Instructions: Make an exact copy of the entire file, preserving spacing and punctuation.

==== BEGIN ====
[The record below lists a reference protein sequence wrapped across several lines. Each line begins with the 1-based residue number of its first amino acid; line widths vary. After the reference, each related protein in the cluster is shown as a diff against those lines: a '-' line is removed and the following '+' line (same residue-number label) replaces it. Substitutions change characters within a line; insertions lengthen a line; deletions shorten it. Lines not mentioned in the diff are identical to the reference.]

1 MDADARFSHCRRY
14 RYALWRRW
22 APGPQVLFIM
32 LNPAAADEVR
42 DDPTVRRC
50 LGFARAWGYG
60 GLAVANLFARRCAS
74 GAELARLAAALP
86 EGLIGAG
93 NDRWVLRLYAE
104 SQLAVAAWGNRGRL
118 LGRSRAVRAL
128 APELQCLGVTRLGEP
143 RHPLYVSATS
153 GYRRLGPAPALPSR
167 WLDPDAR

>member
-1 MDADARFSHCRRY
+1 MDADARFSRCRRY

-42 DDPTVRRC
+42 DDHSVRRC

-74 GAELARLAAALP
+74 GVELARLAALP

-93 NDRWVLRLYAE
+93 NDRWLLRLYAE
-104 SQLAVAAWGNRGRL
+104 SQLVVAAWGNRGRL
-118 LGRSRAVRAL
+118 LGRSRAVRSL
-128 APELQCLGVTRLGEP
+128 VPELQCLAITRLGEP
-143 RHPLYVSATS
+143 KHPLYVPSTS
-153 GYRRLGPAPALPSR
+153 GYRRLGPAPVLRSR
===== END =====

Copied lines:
[The record below lists a reference protein sequence wrapped across several lines. Each line begins with the 1-based residue number of its first amino acid; line widths vary. After the reference, each related protein in the cluster is shown as a diff against those lines: a '-' line is removed and the following '+' line (same residue-number label) replaces it. Substitutions change characters within a line; insertions lengthen a line; deletions shorten it. Lines not mentioned in the diff are identical to the reference.]

1 MDADARFSHCRRY
14 RYALWRRW
22 APGPQVLFIM
32 LNPAAADEVR
42 DDPTVRRC
50 LGFARAWGYG
60 GLAVANLFARRCAS
74 GAELARLAAALP
86 EGLIGAG
93 NDRWVLRLYAE
104 SQLAVAAWGNRGRL
118 LGRSRAVRAL
128 APELQCLGVTRLGEP
143 RHPLYVSATS
153 GYRRLGPAPALPSR
167 WLDPDAR

>member
-1 MDADARFSHCRRY
+1 MDADARFSRCRRY

-42 DDPTVRRC
+42 DDHSVRRC

-74 GAELARLAAALP
+74 GVELARLAALP

-93 NDRWVLRLYAE
+93 NDRWLLRLYAE
-104 SQLAVAAWGNRGRL
+104 SQLVVAAWGNRGRL
-118 LGRSRAVRAL
+118 LGRSRAVRSL
-128 APELQCLGVTRLGEP
+128 VPELQCLAITRLGEP
-143 RHPLYVSATS
+143 KHPLYVPSTS
-153 GYRRLGPAPALPSR
+153 GYRRLGPAPVLRSR